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Today's Stichomancy for Winston Churchill

The first excerpt represents the element of Air. It speaks of mental influences and the process of thought, and is drawn from Nana, Miller's Daughter, Captain Burle, Death of Olivier Becaille by Emile Zola:

dinted zinc jugs, slop pails and coarse yellow earthenware crocks. There was an array of fancy articles in the room--a battered, soiled and well-worn array of chipped basins, of toothless combs, of all those manifold untidy trifles which, in their hurry and carelessness, two women will leave scattered about when they undress and wash together amid purely temporary surroundings, the dirty aspect of which has ceased to concern them.

"Do come here," Fauchery repeated with the good-humored familiarity which men adopt among their fallen sisters. "Clarisse is wanting to kiss you."

Muffat entered the room at last. But what was his surprise when he

The second excerpt represents the element of Fire. It speaks of emotional influences and base passions, and is drawn from Frankenstein by Mary Shelley:

to witness the cruel, miserable death of her youngest darling!

"Come, Victor; not brooding thoughts of vengeance against the assassin, but with feelings of peace and gentleness, that will heal, instead of festering, the wounds of our minds. Enter the house of mourning, my friend, but with kindness and affection for those who love you, and not with hatred for your enemies.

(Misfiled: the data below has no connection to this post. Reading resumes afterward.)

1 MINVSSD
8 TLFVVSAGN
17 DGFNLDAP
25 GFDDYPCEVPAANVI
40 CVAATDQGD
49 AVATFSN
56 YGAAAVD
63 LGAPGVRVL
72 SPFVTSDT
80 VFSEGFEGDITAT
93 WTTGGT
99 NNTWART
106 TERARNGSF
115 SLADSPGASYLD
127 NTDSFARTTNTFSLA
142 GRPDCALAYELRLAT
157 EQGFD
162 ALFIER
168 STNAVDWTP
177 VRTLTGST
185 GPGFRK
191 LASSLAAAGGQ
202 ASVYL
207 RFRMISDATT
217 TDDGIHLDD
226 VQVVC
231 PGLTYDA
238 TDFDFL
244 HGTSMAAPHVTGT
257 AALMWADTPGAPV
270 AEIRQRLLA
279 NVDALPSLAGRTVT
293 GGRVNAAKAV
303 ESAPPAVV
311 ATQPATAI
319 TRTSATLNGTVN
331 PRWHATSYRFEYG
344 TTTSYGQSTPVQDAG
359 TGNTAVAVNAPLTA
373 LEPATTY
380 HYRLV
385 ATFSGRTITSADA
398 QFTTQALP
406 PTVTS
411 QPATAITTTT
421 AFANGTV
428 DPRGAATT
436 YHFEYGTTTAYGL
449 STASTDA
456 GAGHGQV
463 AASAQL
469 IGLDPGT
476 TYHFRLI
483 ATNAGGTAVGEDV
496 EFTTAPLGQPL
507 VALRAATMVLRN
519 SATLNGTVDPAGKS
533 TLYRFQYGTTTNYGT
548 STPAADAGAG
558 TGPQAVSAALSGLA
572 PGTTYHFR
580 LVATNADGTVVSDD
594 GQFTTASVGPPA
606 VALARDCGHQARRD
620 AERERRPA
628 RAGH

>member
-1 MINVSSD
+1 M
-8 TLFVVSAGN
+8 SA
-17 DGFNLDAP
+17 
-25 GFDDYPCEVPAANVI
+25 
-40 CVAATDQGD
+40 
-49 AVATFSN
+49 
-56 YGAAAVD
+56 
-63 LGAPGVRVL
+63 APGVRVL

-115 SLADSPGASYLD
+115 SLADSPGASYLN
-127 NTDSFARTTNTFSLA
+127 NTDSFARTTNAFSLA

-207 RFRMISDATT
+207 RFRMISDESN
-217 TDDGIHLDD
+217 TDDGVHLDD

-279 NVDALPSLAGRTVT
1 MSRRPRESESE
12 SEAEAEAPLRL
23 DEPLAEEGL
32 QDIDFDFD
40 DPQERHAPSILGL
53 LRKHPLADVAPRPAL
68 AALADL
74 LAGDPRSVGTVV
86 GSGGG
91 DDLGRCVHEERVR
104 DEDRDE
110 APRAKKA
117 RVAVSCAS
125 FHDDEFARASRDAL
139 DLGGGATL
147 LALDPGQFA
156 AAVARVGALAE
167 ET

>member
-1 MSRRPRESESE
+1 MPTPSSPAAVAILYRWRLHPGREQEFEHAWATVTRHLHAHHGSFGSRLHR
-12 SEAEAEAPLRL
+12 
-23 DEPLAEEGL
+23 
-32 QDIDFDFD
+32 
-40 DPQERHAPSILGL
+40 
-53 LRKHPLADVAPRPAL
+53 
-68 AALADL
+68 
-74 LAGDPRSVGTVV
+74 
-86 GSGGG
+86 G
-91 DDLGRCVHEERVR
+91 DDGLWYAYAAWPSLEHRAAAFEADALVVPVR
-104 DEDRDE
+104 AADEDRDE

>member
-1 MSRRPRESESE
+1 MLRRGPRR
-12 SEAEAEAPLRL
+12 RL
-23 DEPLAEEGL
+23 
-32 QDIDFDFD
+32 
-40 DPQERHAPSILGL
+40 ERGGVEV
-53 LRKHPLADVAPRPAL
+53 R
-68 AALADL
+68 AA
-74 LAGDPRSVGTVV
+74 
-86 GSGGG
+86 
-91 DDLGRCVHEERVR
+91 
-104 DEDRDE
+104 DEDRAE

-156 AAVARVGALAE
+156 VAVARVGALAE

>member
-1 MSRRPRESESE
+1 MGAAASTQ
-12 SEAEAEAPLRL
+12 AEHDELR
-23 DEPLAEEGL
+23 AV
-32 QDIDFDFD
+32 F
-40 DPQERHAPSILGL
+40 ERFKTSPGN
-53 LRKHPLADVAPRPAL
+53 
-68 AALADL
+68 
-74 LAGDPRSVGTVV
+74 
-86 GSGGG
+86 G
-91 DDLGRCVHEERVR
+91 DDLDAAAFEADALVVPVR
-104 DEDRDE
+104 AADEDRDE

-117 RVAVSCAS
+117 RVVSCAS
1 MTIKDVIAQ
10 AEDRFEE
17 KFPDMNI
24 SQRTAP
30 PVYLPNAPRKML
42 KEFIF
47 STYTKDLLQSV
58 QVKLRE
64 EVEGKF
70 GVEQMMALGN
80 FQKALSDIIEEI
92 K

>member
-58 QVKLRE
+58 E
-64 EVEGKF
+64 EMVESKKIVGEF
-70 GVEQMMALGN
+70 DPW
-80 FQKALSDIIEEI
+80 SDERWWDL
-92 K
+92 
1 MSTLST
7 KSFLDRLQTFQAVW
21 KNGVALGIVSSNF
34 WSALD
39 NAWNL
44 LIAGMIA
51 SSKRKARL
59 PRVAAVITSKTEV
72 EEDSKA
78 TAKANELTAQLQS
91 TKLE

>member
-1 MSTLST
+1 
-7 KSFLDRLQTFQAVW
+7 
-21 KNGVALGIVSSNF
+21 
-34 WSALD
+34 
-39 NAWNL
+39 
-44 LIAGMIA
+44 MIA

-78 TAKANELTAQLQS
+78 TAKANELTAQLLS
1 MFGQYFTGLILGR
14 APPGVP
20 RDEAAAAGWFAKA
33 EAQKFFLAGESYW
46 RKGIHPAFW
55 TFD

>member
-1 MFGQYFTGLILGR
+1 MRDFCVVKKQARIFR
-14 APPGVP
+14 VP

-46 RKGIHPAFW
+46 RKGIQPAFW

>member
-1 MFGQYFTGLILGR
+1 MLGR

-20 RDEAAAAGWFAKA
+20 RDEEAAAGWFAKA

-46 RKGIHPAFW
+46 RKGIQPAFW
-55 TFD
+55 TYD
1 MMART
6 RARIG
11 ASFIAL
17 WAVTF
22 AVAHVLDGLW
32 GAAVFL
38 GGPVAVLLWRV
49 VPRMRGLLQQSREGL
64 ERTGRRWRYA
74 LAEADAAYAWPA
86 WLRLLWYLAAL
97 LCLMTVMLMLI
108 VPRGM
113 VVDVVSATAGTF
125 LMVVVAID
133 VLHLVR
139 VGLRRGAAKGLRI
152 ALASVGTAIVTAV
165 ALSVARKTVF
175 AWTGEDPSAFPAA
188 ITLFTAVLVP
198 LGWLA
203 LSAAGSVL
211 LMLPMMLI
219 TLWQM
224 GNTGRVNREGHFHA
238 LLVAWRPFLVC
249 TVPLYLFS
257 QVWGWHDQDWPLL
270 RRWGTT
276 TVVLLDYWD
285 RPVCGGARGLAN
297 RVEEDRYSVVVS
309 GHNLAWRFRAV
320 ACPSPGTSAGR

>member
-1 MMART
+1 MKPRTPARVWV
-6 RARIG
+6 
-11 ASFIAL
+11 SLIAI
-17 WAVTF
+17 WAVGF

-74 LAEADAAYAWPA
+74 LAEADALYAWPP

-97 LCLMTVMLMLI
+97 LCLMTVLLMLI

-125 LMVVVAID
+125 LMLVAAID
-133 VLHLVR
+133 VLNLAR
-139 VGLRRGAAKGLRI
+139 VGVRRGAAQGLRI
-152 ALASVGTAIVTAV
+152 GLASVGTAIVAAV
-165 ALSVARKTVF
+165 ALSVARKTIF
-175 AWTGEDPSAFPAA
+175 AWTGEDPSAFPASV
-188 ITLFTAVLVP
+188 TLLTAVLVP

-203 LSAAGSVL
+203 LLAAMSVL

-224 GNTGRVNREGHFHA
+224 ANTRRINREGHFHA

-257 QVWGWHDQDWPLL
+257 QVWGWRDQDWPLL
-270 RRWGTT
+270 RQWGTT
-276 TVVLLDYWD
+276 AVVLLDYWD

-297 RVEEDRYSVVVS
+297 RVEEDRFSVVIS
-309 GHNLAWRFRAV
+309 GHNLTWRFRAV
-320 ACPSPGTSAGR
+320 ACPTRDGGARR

"Your affectionate and afflicted father,

"Alphonse Frankenstein.

"Geneva, May 12th, 17--."

Clerval, who had watched my countenance as I read this letter, was surprised to observe the despair that succeeded the joy I at first


Frankenstein
The third excerpt represents the element of Water. It speaks of pure spiritual influences and feelings of love, and is drawn from The Soul of Man by Oscar Wilde:

was necessary that pain should be put forward as a mode of self- realisation. Even now, in some places in the world, the message of Christ is necessary. No one who lived in modern Russia could possibly realise his perfection except by pain. A few Russian artists have realised themselves in Art; in a fiction that is mediaeval in character, because its dominant note is the realisation of men through suffering. But for those who are not artists, and to whom there is no mode of life but the actual life of fact, pain is the only door to perfection. A Russian who lives happily under the present system of government in Russia must either believe that man has no soul, or that, if he has, it is not

The fourth excerpt represents the element of Earth. It speaks of physical influences and the impact of the unseen on the visible world, and is drawn from Out of Time's Abyss by Edgar Rice Burroughs:

large building stood in the center of several acres of grass and tree-covered ground, spanning the stream which disappeared through an opening in its foundation wall. From the large saucer-shaped roof and the vivid colorings of the various heterogeneous parts of the structure he recognized it as the temple past which he had been borne to the Blue Place of Seven Skulls.

To and fro flew Wieroos, going to and from the temple. Others passed on foot across the open grounds, assisting themselves with their great wings, so that they barely skimmed the earth. To leave the mouth of the tunnel would have been


Out of Time's Abyss